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In Rural Nebraska, Combating Hunger From The Pandemic Is A Community Effort


As we heard earlier this hour, the coronavirus pandemic has complicated efforts to get food to those who need it in communities all across the country. And that's especially true in the more rural parts of the country. Harvest Public Media's Christina Stella reports on how people in one small town in rural Nebraska have found new ways to feed hungry people.

CHRISTINA STELLA, BYLINE: Lexington, Neb., population 11,000, isn't exactly used to traffic. But over the past few months, a line of cars has been forming at the edge of town like clockwork every Thursday morning since June.


STELLA: They're headed toward a white tent outside St. Ann's Parish in the hopes of picking up a USDA Farmers to Families Food Box.

MICHAELA KOPF: Sometimes it's lined up all the way to Highway 30. So there is definitely a need, and it has increased since COVID for sure.

STELLA: That's Michaela Kopf at the Lexington Community Foundation. She stands in the heat, directing cars to the tent. Most weeks, 700 boxes of food are gone in an hour. Like many rural areas, food insecurity is a chronic problem in Lexington, where 16% of residents live below the poverty line. Martha Draskovic, who's managed the town's food pantry for 10 years, says it didn't take long for COVID-19 to give her a surge in demand.

MARTHA DRASKOVIC: It became clear when my shelf started going empty (laughter). So we kind of had to do a new game plan.

STELLA: Many families rely on their kids getting two meals a day at school. Losing that coupled with a sudden increase in unemployment was the perfect storm. People who didn't typically use the pantry or qualify for programs like SNAP were suddenly in need.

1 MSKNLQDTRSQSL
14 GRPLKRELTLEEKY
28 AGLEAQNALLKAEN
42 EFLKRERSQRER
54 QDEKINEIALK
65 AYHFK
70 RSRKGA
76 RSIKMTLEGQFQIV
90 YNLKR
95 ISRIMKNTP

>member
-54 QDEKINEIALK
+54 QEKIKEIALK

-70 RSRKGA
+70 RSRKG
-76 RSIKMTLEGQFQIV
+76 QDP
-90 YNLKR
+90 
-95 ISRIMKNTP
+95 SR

DRASKOVIC: But once they were home for two to three weeks, I mean, they were still out of income, but yet no food.

STELLA: Empty shelves weren't her only hurdle. Supply chains nationwide were faltering. Tammy Jeffs at the Community Action Partnership of Mid-Nebraska says it was hard to stay afloat without hurting the rest of the town. Jeffs and Draskovic found themselves driving across central Nebraska in search of pantry staples like peanut butter and pasta.

TAMMY JEFFS: If we go in and buy 40 packs of something, and all the grocery store is getting is 50 packs, you've now just sent everybody to your pantry because you bought everything. So (laughter)...

STELLA: Plus, once they found the food, they had to figure out how to get it to people who couldn't come to the pantry. Some were seniors. Others were workers at the local Tyson meatpacking plant, where hundreds of employees had been quarantined without a way to get food. So Draskovic started delivering.

DRASKOVIC: At first, there was just myself. We were just doing that. And then I kind of, you know, recruited other people to start coming in and just helping.

STELLA: When it got around town that the pantry was struggling, residents made sure it was stocked.

DRASKOVIC: We started getting different, you know, financial donations, items. Businesses started reaching out. And, you know, now we kind of have a back stock, so we're kind of prepared to see if we get that second roundabout.

STELLA: Orthman Manufacturing, an agricultural equipment company, is one of the local businesses that's helped distribute food. Plant manager Scott McKelvey says close-knit community ties have made all the difference. He called a friend at the local Rotary Club to bring Hot Meals USA to town, serving 18,000 meals since April.

SCOTT MCKELVEY: It doesn't matter if somebody drives up in 2017 Cadillac decked out to the nines. Nobody cares because you don't know what's going on with that family.

STELLA: These kinds of mutual aid networks give him hope. Lately, he says, he's needed it.

MCKELVEY: With everything else that's going on in the United States right now, this is a feel-good moment. And it's not just in the Midwest. There's these moments that are going on all over the country to help feed families in need.

STELLA: He makes his way back under the tent. Most of the boxes are gone. McKelvey and the other volunteers start loading up their cars and figuring out where to deliver the extra food. It doesn't take them long to make a plan.

For NPR News, I'm Christina Stella. Transcript provided by NPR, Copyright NPR.

Christina Stella